Teen Pregnancy Prevention Month Shares May with National Foster Care Month

 

A Statement by HHS Secretary Kathleen Sebelius

Each May, National Foster Care Month serves as a reminder that there are children, youth, and families in our communities who require our collective support to achieve safety, permanence, and the tools needed to thrive in adulthood. This month is a time for us to acknowledge and express our gratitude to those who provide a helping hand to children in foster care, including professionals, foster parents, mentors, and others.

National Foster Care Month is also a time to reflect on how we can work together to better serve all children and ensure that every child has a safe, permanent family and that their well-being needs are met.

Nearly 400,000 children in the United States are in foster care. Most will be reunited with their families or find a permanent home through kinship care, guardianship, or adoption. However, it also is important to remember that each year approximately 24,000 youth “age out” of foster care without a permanent legal family.

Thanks to the Affordable Care Act, former foster youth who were in foster care when they aged out and who were enrolled in Medicaid or a waiver program while in foster care are now eligible for Medicaid until they reach age 26 in most cases.

As the federal agency charged with ensuring the welfare of children throughout this country, the Children’s Bureau, within the Administration for Children and Families of HHS, works with child welfare professionals and institutions year-round to discover, test, and promote best practices. In 2014, the Children’s Bureau funded a number of new initiatives, including:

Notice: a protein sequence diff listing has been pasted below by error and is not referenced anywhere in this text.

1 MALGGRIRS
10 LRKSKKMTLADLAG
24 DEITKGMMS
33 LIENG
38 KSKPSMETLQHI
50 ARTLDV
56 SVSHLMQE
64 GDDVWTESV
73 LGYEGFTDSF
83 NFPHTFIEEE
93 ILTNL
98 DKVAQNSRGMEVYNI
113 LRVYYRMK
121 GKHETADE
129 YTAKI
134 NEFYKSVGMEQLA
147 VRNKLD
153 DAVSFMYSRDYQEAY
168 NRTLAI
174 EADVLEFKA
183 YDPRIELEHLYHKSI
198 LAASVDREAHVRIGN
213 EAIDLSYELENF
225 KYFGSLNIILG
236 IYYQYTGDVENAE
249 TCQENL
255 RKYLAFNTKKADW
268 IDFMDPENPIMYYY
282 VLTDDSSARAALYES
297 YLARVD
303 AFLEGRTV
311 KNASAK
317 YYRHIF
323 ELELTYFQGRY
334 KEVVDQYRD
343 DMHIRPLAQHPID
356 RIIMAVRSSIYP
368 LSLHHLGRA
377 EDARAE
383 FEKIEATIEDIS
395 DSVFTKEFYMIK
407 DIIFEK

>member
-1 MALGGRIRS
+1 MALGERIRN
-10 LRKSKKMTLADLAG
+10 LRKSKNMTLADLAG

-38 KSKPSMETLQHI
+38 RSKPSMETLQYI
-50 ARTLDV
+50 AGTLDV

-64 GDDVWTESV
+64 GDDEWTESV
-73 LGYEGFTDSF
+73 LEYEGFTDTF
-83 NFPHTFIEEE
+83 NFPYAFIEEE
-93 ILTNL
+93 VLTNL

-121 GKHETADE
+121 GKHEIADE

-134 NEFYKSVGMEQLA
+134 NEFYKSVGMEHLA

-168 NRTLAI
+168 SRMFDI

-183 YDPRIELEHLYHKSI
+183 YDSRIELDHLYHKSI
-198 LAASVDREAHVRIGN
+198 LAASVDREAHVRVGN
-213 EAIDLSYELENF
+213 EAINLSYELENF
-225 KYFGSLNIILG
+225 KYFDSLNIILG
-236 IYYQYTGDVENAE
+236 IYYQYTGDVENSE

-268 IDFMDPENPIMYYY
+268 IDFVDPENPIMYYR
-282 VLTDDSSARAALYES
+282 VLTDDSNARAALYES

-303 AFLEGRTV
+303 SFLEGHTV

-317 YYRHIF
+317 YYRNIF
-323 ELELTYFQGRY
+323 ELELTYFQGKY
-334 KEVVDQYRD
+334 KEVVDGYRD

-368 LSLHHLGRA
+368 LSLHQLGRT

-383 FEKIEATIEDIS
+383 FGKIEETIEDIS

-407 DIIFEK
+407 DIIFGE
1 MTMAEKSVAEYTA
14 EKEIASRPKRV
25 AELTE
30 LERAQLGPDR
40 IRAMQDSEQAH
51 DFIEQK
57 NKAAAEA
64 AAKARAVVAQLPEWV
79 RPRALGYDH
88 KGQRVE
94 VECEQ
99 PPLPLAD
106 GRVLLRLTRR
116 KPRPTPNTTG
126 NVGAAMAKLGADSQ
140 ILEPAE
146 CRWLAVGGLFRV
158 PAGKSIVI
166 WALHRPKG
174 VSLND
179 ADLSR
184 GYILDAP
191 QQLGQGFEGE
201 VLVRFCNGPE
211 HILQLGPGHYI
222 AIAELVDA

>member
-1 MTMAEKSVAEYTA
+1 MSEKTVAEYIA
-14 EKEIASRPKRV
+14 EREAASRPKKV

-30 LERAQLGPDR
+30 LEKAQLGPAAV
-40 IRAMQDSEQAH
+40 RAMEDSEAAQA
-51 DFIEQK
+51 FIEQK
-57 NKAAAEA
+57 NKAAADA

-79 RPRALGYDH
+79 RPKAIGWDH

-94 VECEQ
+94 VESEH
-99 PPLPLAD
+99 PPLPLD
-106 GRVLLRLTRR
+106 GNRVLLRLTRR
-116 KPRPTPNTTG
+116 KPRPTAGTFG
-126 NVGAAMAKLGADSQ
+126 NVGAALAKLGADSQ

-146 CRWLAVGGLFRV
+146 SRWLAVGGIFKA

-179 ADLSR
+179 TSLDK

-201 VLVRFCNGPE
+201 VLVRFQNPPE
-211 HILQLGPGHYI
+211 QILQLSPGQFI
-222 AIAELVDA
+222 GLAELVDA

• Awards for agencies to test new strategies for recruiting resource families for children in foster care.
  • Grants to states, localities, and tribes to build the capacity of child welfare systems to prevent long-term homelessness among youth and young adults who have been involved with child welfare.
  • Funding for states, localities, and universities to develop initiatives that will improve the social and emotional well-being of children who are involved with child welfare and have mental and behavioral health needs.
  • The National Foster Care Month initiative, with this year’s theme of “Building Blocks Toward Permanent Families,” promotes awareness of children in foster care through a website and resources at https://www.childwelfare.gov/fostercaremonth.